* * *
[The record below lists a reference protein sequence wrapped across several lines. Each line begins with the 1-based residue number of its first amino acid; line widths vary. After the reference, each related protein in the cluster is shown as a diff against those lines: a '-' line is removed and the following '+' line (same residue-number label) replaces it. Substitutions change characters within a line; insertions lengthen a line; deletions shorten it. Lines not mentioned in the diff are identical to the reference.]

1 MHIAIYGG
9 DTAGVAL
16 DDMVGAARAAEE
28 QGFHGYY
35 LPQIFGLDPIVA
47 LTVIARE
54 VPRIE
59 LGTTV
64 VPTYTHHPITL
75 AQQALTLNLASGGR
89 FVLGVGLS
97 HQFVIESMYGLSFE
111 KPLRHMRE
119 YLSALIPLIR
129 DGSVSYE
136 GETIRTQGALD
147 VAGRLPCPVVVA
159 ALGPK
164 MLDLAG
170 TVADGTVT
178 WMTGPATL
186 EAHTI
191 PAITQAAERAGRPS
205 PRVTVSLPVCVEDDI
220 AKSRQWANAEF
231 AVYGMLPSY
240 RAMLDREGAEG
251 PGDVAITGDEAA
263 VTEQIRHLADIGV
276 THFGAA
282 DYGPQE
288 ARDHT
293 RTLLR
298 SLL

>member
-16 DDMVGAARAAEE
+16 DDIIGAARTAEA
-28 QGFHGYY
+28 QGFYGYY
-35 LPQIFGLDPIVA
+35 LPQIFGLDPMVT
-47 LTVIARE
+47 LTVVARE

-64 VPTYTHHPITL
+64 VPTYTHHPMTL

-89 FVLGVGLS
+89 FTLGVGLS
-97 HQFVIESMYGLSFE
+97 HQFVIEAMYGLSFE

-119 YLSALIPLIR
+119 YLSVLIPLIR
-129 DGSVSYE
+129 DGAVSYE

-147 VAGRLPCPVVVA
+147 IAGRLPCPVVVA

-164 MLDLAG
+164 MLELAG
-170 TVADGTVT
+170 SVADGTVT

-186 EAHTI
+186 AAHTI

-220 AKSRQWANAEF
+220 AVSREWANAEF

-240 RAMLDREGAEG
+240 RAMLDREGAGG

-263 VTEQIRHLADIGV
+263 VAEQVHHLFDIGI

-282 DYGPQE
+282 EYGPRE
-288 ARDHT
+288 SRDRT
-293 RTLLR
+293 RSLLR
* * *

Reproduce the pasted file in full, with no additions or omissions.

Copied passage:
[The record below lists a reference protein sequence wrapped across several lines. Each line begins with the 1-based residue number of its first amino acid; line widths vary. After the reference, each related protein in the cluster is shown as a diff against those lines: a '-' line is removed and the following '+' line (same residue-number label) replaces it. Substitutions change characters within a line; insertions lengthen a line; deletions shorten it. Lines not mentioned in the diff are identical to the reference.]

1 MHIAIYGG
9 DTAGVAL
16 DDMVGAARAAEE
28 QGFHGYY
35 LPQIFGLDPIVA
47 LTVIARE
54 VPRIE
59 LGTTV
64 VPTYTHHPITL
75 AQQALTLNLASGGR
89 FVLGVGLS
97 HQFVIESMYGLSFE
111 KPLRHMRE
119 YLSALIPLIR
129 DGSVSYE
136 GETIRTQGALD
147 VAGRLPCPVVVA
159 ALGPK
164 MLDLAG
170 TVADGTVT
178 WMTGPATL
186 EAHTI
191 PAITQAAERAGRPS
205 PRVTVSLPVCVEDDI
220 AKSRQWANAEF
231 AVYGMLPSY
240 RAMLDREGAEG
251 PGDVAITGDEAA
263 VTEQIRHLADIGV
276 THFGAA
282 DYGPQE
288 ARDHT
293 RTLLR
298 SLL

>member
-16 DDMVGAARAAEE
+16 DDIIGAARTAEA
-28 QGFHGYY
+28 QGFYGYY
-35 LPQIFGLDPIVA
+35 LPQIFGLDPMVT
-47 LTVIARE
+47 LTVVARE

-64 VPTYTHHPITL
+64 VPTYTHHPMTL

-89 FVLGVGLS
+89 FTLGVGLS
-97 HQFVIESMYGLSFE
+97 HQFVIEAMYGLSFE

-119 YLSALIPLIR
+119 YLSVLIPLIR
-129 DGSVSYE
+129 DGAVSYE

-147 VAGRLPCPVVVA
+147 IAGRLPCPVVVA

-164 MLDLAG
+164 MLELAG
-170 TVADGTVT
+170 SVADGTVT

-186 EAHTI
+186 AAHTI

-220 AKSRQWANAEF
+220 AVSREWANAEF

-240 RAMLDREGAEG
+240 RAMLDREGAGG

-263 VTEQIRHLADIGV
+263 VAEQVHHLFDIGI

-282 DYGPQE
+282 EYGPRE
-288 ARDHT
+288 SRDRT
-293 RTLLR
+293 RSLLR